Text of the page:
FOR ME, THE ANDES region is one of the most fascinating regions in the world. It's a world in its own right,” says Martin Morales, restauranteur, chef and author of Andina: The heart of Peruvian food: recipes and stories from the Andes.
There are some parts of the world that have a profound effect on us, because they are so extraordinarily different from all we have previously known. For me, Peru, and particularly the remote, rugged region of the high Andes, was such a place. This spare, lofty land, enfolded by jagged mountains at an altitude that leaves you gasping, seems indeed like a world apart — a secret, soulful place on the roof of the world.
Macchu Picchu is the main reason that tourists come to this part of Peru, where until the Spanish came in search of gold, the Inca civilization flourished in spectacular isolation. Their ruined city clings to the slopes of an impossibly vertiginous peak, as close to the gods as
these ancient people could be. Their culture was rich, their agricultural science h highly sophisticated, and their cuisine well developed.
Flying in to Cusco, descending through a narrow cleft in the Andes into a high mountain valley, is a spectacular experience. With cobblestone streets and a handsome Spanish cathedral, Cusco is a picturesque colonial capital. But it is also a modern city with cutting-edge restaurants riding the Nuevo Latino culinary wave that started in Lima with chefs like Gastón Acurio and has since swept around the world. But travel a few miles into the countryside beyond Cusco and you will find farmers tending fields of corn and quinoa, their dwellings simple adobe houses with earthen floors, an open hearth for cooking and guinea pigs scurrying under foot, waiting their turn in the pot. Cuisine is rustic, peasant fare, based on indigenous ingredients, many of which are unique to the region, and a nose-to-tail philosophy that sees nothing go to waste. How, I wondered, when I picked up Morales' book, can a cuisine so deeply rooted in place be translated for an international audience?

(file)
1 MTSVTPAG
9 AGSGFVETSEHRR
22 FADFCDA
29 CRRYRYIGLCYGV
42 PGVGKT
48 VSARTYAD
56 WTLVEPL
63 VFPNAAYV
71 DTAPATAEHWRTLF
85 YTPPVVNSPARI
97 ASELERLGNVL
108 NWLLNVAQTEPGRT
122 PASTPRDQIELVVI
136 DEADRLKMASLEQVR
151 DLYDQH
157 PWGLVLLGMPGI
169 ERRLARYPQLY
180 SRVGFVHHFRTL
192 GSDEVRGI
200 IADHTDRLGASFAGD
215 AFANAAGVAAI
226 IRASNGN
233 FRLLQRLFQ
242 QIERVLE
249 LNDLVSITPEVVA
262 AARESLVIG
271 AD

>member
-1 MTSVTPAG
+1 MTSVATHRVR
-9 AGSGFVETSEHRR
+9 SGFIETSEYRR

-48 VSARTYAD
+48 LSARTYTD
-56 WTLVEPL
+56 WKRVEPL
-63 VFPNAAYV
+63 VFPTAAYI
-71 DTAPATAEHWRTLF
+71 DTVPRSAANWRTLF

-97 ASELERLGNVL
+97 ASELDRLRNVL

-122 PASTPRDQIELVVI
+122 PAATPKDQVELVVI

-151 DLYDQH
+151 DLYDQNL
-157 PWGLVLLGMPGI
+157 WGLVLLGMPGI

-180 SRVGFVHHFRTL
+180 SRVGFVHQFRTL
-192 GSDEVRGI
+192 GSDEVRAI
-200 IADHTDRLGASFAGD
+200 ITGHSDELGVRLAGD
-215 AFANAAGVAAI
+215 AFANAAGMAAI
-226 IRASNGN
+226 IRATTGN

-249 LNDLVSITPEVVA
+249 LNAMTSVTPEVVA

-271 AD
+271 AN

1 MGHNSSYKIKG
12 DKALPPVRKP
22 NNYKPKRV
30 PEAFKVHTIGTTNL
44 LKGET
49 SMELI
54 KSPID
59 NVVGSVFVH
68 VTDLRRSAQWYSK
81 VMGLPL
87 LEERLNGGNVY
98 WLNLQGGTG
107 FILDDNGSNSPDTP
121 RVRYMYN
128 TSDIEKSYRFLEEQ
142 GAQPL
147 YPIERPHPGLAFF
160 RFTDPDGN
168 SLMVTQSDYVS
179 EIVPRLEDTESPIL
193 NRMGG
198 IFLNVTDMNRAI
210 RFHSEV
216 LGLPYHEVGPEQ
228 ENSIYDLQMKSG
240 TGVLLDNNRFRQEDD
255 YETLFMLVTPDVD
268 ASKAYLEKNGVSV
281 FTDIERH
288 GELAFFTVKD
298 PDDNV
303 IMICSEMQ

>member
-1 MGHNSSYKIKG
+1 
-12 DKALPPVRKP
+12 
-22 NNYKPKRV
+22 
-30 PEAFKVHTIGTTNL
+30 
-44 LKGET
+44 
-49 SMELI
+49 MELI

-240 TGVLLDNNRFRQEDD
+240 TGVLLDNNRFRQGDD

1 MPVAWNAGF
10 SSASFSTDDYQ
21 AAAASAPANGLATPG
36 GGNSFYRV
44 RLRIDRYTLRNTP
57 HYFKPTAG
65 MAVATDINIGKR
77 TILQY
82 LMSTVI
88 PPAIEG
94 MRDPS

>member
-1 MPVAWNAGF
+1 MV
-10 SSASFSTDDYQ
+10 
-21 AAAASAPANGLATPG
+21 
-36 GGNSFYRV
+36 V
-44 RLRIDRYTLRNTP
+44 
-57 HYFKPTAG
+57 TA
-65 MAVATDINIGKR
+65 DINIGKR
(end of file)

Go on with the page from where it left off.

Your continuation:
Unlike other recent cookbooks that celebrate modernist Peruvian cooking, Morales focuses on the traditional home cooking of Andean women — (the Andina of the title). And he is quick to point out, there are eleven regions in the Peruvian Andes, each with its own climate, topography and gastronomic identity. Morales doesn't attempt a comprehensive survey of Andean cuisine but presents a representative selection of recipes either from, or inspired by, each region.
It's this pragmatism that makes Andina a successful cookbook. With four popular Peruvian restaurants in London, Morales has had ample opportunity to test his recipes, tailor them to available ingredients and make them palatable to diners in one of the world's most sophisticated restaurant cities. And since the recipes are rooted in domestic cookery, they translate well for the home cook.
To be honest, I won't be roasting a guinea pig, simmering a lamb's head, or digging a pit to cook Panchamanca over hot stones, but if you are inclined, Morales tells you how to do it. I'm glad these recipes are included because they provide insight into traditional Andean cuisine, at the same time underscoring the authenticity of Morales' approach.
At the other end of the scale are recipes that may be unfamiliar but are well suited to weeknight cooking. All the recipes I tested, I'll be making again.
Pesque de Quinua, a savoury quinoa pudding laced with cheese, is comfort food at its best and an interesting way to cook the quintessential Peruvian grain (risotto style). Solterito, a salad of broad beans, tomato, feta cheese, olives and purple potatoes is as tasty as it is colourful and substantial enough to stand on its own for lunch or a light supper.
Kapchi de Setas, a soup/stew of mushrooms with a kick of chile, is earthy, complex, and delicious. Picante de
Huevos (Fiery Eggs), which Morales says is a favourite brunch dish at his restaurant, is a knockout.
There are a few key ingredients you'll need to seek out in order to capture the unique flavours of Peruvian food. I found panca chile paste and aji amarillo paste in a Caribbean grocery store but if there is none in your neighbourhood, Morales gives instructions for how to make them from scratch. For harder to obtain ingredients he suggests substitutions (such as coriander, tarragon and mint for the fresh herb huacatay). The only hiccup I encountered was with using feta in place of queso fresco. Feta is quite a bit